They’ve opened for Wire and Holy Fuck, countless revered bands of NZ’s underground and successfully covered M.I.A without being sued. The Bemsha Swing’s tireless tour-of-duty in New Zealand’s underground scene finally comes to ahead with the release of their debut album, Against Friends and Lovers, from September 14th.
With a band name taken from the work of hallowed jazz pianist Thelonious Monk and a line up reminiscent of Big Black, this premise alone may create some trepidation regarding the Auckland duo (and their drum machine). It’s that trepidation though which gives The Bemsha Swing’s work that little bit more urgency to listen to.
That the band can boast they were personally chosen by Wire, considered one of the central groups that help forge the post-punk movement, gives you and indication of the left-field nature Shane and Andrew can take with their music. Regular listeners to 95bFM will attest to this as singles “Spitting Spite” (from their EP, Bop!), “XXXO” (an M.I.A cover that her label informed them they enjoyed) and more recently “Question Marked” may all have the distinctive elements that mark them as Bemsha Swing songs, yet all have a sense of polarity from one another.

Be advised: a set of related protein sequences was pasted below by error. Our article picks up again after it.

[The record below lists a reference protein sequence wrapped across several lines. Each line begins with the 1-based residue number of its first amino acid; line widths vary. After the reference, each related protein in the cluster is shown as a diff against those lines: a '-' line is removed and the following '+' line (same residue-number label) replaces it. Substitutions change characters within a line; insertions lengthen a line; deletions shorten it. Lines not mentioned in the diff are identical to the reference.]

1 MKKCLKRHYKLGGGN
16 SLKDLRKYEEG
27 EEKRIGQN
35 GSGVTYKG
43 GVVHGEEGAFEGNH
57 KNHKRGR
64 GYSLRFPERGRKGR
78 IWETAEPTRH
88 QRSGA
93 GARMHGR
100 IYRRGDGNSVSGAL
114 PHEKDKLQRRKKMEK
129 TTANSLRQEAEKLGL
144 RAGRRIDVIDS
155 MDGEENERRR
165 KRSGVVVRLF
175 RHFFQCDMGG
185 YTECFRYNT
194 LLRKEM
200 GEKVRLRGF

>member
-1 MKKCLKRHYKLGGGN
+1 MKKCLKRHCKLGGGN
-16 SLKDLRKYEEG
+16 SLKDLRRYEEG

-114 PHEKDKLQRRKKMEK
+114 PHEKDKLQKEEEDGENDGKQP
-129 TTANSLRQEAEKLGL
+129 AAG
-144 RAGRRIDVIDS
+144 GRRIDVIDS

With an album that is as much divisive as it is harmonious (something that you may have felt having read Thelonious Monk and Big Black in once sentence), the band shopped the mastering process of their debut album across to the United States, enviously having their album nurtured to it’s fullest potential by Jeff Reeves of New York’s iconic Masterdisk; who have mastered albums such as Sonic Youth’s Daydream Nation, Public Enemy’s It Takes a Nation of Millions to Hold Us Back and Smashing Pumpkins Siamese Dream. Jeff Reeves, a specialist in mastering jazz along with indie and alternative, was more than the ideal choice to master Against Friends and Lovers – understanding and undeniably “getting” the interesting genre hopping a band such as The Bemsha Swing have chosen.
“perfect time signatures [...] eloquent, fast-as-fuck beats that they gracefully play over… ”
- Einstein Music Journal